The Korea International Corporation Agency (KOICA) has provided equipment to the Ghanaian government to help enhance rice production.
KOICA handed out the equipment, which included tractors and attachments, harvesters, and other items, to support the government’s efforts to develop the rice value chain in the country.
According to KOICA, the effort to boost rice production in the Central Region is critical for Ghana’s food security.
They claim that Ghana has so far been unable to meet domestic rice demand, leaving it heavily reliant on imports.
Senior Deputy Country Director for KOICA, Seungmin Oh, highlighted that the government of the Republic of Korea has placed a high focus on expanding the agricultural sector in Ghana in collaboration with the Ghanaian government in order to enable Ghana become self-sufficient in rice production.
According to him, the project in the Central Region, which has a grant budget of USD 8 million from the KOICA, is undeniably a real illustration of strong agricultural collaboration between Korea and Ghana.
According to statistics, rice is Ghana’s sixth most imported product, with over 1 billion USD in imports from 2017 to 2020. This, according to KOICA, is why Ghana was perceived as weak in the face of an unanticipated food crisis in 2011.
“Today, Ghana is facing even more challenges arising from the inflation in food prices due to the uncertainties surrounding global politics and economics,” he stated.
According to KOICA’s Senior Deputy Country Director, establishing greater self-sufficiency in rice production with increased productivity has become one of the Ghanaian government’s most pressing national priorities.
He added, “And it is for this reason that the Korean Government has come up with the project to support Ghana in increasing rice production through modernization and mechanization. This project is also, in a way, a significant and strategic investment for Ghana, given that it would help generate more jobs and income in the agricultural sector, which would not only enhance the lives of major beneficiaries such as the local farmers in the Region but also those engaged in activities in the broader value chain, including branding and marketing.”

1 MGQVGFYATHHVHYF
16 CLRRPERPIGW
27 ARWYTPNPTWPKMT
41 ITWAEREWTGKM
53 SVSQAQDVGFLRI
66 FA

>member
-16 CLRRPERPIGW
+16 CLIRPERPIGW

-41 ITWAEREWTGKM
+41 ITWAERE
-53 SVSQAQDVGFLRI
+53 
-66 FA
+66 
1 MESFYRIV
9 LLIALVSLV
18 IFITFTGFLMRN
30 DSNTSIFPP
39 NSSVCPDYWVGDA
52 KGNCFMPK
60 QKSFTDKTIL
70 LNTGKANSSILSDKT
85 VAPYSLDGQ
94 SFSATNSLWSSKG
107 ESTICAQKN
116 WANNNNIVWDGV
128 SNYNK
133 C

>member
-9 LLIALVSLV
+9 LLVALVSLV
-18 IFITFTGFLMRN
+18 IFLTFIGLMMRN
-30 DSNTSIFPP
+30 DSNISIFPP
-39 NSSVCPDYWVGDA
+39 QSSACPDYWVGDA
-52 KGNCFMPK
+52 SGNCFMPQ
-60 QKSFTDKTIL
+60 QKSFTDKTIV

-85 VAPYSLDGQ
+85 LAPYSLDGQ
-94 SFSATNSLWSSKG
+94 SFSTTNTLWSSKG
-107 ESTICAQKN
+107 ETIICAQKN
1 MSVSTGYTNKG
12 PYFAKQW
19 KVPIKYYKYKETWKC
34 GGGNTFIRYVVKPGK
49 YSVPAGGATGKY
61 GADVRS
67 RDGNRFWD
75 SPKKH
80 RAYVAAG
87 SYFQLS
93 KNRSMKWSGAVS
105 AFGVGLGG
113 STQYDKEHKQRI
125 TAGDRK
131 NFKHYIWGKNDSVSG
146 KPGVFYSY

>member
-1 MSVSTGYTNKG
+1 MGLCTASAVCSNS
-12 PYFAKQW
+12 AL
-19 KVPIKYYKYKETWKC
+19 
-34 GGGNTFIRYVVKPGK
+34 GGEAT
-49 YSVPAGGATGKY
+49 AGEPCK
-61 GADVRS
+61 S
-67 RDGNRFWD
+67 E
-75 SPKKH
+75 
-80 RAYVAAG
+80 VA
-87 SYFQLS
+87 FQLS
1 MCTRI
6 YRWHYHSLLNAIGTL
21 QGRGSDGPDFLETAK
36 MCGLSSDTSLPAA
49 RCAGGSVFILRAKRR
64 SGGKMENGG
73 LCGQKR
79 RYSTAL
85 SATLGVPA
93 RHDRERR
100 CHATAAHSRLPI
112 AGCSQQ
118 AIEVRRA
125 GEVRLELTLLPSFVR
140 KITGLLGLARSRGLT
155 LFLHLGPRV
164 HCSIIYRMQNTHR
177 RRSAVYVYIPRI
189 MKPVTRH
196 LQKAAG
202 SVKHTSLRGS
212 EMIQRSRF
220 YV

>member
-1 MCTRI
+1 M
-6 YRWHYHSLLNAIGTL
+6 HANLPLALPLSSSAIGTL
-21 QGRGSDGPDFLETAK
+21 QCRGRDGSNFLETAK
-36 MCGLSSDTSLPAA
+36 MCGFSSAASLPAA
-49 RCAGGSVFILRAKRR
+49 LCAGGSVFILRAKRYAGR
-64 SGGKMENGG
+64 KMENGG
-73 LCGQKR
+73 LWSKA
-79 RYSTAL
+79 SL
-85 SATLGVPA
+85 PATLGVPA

At the handover ceremony, the Ministry’s Chief Director, Robert Ankobea, spoke on behalf of the Minister for Food and Agriculture, noting that since the start of the planting for food and jobs campaign in 2017, a total of 1,698 certified rice seeds accompanied by fertilizers have been distributed to rice farmers across the country.
This grew to 6,544 metric tonnes in 2019, 10,950 metric tonnes in 2020, and 14, 935 metric tonnes of certified seeds with fertilizers in 2021, according to him.
According to the Agriculture Ministry, this demonstrates the government’s commitment to increasing rice yields in order to achieve rice self-sufficiency by 2024.
Ifeoma The equipment, according to Charles Mowumba, Country Director of the United Nations Office for Project Services (UNOPS), would help enhance rice output in the country.
She stated: “This equipment, you will agree with me, once deployed for use, will complement the government’s efforts to improve the rice value chain.” The project will not succeed without stakeholders working hand-in-hand to ensure smooth implementation. ”
All project beneficiaries have been charged by the Korean International Corporation Agency (KOICA) to make the most of the chance to boost rice production and help the government realize its objective of rice self-sufficiency by 2024.
Two tractors and attachments, as well as a tiny combine harvester, were delivered by KOICA.
There was also one Laser land leveler, one seed drill/till seed planter, eighteen power tillers and accessories, and two transplanters.
The rest are ten rice threshers, ten rice reaper binder combine harvesters, eighteen rice winnowers, thirty water pumps, an 18grain, moisture meter, and sixteen Knapsack sprayers/motorized mist blowers.